For the past 14 years, former high-school teacher Osamu Mizutani has had no rest as he has devoted himself to helping troubled youths put their lives back in order.
Widely known as yomawari sensei (the night guard-teacher) for his nightly patrols to encourage kids hanging around the streets to return to regular life, 49-year-old Mizutani regularly has to deal with motorcycle gangs and gangsters as he strives to turn youngsters away from lives of crime.
Once he was even forced by an underworld boss to crush the tip of his own finger in order to help a Taiwanese youth sever ties with a crime syndicate.
Now, with more teens becoming hikikomori recluses, suffering from abuse at home or giving up on their future in a society they perceive of as fraught with socio-economic change, Mizutani has been busier than ever. Two years ago his book “Yomawari Sensei” touched a raw nerve when it was published. About 350,000 copies have been sold to date in Japan, with another 51,000 sold in translation in South Korea since 2004 and publication eyed soon in Taiwan.
“Teenagers, mainly those in junior-high and high schools, read my book, and the reason is simply because of my message that tells them ‘it’s all right’,” Mizutani told The Japan Times. “That is because I tell them that whatever wrong they did in the past, or they are doing at present — the future will come, so let’s build tomorrow.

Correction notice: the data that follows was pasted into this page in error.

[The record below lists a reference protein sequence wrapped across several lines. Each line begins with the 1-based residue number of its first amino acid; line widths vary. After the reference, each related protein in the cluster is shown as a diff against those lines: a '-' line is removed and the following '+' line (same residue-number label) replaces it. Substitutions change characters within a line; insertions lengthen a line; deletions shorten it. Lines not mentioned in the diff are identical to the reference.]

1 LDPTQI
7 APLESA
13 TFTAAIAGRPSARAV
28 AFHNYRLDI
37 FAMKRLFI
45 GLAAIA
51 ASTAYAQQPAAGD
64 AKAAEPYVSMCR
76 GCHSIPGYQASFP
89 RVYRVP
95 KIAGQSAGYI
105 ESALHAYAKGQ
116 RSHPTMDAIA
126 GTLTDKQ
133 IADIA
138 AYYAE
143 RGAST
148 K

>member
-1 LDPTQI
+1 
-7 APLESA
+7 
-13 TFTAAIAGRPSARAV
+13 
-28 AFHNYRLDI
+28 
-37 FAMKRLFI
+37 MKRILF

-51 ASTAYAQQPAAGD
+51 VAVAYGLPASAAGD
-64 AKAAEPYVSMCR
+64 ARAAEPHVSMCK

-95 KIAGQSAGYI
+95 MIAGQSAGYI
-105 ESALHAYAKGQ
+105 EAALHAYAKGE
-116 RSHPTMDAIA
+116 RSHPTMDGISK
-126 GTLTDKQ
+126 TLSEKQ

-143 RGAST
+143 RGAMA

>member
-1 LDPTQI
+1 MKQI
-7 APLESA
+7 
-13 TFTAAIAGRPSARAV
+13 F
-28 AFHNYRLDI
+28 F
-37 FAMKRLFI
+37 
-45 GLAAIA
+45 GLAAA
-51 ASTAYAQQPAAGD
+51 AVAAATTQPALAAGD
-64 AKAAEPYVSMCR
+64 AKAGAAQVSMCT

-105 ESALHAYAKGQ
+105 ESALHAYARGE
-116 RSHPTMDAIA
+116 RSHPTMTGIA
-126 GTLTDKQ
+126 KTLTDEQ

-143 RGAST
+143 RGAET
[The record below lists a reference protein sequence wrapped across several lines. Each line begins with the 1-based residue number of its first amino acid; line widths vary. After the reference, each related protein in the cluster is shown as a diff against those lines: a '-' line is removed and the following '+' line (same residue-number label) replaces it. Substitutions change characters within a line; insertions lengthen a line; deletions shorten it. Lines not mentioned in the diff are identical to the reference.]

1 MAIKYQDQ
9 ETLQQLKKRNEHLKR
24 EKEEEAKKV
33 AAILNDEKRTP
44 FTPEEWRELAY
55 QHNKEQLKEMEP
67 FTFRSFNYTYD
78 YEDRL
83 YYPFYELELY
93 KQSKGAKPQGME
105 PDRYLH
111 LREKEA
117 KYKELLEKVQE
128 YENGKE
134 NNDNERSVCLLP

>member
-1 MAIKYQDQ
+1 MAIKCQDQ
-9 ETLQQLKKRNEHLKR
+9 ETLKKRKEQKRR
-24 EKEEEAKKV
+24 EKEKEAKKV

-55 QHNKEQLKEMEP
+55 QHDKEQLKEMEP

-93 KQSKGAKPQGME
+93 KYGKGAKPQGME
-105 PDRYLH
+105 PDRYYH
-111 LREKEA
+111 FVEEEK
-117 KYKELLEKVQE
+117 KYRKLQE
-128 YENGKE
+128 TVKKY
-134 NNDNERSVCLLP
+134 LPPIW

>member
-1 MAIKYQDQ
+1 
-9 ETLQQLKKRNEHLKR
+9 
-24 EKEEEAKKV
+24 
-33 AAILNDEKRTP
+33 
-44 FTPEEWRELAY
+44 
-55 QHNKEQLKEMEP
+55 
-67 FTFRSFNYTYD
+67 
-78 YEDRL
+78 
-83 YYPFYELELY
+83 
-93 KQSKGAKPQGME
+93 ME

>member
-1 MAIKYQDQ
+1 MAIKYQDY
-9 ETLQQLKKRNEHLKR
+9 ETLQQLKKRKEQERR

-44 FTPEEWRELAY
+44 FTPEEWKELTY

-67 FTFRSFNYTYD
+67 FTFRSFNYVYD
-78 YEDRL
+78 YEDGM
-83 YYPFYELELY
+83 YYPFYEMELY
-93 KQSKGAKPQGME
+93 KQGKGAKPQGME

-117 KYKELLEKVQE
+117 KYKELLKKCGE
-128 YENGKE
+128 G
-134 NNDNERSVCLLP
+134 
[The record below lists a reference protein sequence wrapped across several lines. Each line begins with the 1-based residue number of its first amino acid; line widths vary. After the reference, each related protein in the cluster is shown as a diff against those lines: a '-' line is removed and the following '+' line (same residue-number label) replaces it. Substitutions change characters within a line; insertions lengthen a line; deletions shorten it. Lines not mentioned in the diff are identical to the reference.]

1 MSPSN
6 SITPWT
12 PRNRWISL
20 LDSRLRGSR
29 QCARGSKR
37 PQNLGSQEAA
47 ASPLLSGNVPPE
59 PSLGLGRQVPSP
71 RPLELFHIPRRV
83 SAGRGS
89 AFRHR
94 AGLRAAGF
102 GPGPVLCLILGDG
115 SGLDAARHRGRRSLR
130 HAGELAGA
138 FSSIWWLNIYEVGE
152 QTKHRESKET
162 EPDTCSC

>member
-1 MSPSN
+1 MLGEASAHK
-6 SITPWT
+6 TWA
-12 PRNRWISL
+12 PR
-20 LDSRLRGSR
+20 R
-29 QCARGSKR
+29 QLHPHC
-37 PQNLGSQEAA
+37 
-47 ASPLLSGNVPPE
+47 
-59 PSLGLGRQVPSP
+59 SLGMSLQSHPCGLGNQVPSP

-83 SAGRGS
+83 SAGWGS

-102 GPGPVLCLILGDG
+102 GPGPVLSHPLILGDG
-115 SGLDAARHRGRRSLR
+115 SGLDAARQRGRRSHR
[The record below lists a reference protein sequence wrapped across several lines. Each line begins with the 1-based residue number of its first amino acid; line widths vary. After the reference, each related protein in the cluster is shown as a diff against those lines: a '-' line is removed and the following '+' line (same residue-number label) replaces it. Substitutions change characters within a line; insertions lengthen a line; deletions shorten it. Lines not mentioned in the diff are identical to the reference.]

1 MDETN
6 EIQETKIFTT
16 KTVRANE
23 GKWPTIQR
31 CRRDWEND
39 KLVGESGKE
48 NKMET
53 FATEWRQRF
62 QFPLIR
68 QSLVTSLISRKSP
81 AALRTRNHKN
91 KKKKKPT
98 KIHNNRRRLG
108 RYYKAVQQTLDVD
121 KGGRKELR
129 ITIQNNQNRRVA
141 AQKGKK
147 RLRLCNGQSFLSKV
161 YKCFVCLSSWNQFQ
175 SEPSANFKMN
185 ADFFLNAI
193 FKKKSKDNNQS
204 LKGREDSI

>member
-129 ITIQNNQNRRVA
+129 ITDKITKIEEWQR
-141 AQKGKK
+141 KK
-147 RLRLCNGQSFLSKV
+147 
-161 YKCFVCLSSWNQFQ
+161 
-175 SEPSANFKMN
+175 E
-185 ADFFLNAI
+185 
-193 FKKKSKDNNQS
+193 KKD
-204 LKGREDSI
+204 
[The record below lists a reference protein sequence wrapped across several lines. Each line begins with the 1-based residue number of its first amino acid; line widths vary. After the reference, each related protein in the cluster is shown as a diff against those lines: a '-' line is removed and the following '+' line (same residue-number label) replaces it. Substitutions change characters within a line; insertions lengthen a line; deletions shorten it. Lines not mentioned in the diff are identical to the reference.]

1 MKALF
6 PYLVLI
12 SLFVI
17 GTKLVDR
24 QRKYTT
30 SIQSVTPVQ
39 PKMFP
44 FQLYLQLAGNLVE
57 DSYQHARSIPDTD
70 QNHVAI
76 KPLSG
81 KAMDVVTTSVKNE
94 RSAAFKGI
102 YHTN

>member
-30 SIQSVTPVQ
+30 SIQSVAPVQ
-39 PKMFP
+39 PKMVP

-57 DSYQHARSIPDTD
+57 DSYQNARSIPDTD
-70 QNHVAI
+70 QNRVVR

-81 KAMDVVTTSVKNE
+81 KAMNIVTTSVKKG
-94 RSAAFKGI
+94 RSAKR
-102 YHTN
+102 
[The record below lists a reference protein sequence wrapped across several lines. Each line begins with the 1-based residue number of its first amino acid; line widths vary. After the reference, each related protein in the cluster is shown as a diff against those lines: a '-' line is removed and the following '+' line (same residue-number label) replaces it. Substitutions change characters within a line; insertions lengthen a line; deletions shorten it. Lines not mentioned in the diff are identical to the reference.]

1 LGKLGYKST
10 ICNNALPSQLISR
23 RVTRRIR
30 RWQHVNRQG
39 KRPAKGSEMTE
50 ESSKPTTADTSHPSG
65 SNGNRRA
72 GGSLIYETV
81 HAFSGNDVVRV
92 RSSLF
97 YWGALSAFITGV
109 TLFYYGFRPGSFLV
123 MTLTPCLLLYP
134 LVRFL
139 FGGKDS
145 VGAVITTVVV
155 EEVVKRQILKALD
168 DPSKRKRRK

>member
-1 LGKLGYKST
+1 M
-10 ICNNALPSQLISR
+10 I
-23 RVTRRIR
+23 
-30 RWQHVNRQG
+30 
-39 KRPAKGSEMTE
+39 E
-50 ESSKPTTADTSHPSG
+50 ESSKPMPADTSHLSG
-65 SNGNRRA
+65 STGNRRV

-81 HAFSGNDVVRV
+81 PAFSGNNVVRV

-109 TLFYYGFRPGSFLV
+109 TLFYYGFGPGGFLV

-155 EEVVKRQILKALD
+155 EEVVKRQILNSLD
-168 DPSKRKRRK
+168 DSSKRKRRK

“How many parents or teachers tell their children ‘it’s all right’? Instead they tell them they are failures, tell them off and just keep prodding them. That’s why so many kids come to me for rescue.”
Mizutani quit his job as a social science teacher in September 2004 after falling out with the local education authorities over his principles of education, and he sensed that he would be relegated to a non-teaching post. Since then he has been delivering lectures nationwide, patroling the streets at night and exchanging phone calls and e-mails with thousands of young people from all over the country.
“Last night, I went to bed at 4 a.m. after exchanging e-mails with children as usual, and then I had a good night’s sleep of about four hours — which was an hour longer than usual.”
Last year, Mizutani gave a total of 423 lectures — a punishing schedule that allowed him to return to his Yokohama home about only three days a month. Over the last 22 months he has received more than 183,000 e-mails from about 100,000 children or parents seeking his advice. Of those, he estimates that around 10 percent were split evenly between youths taking drugs (and the parents of such children) and parents whose children had been sent to reformatories, while 90 percent were from young people with suicidal tendencies who had taken overdoses or cut their wrists.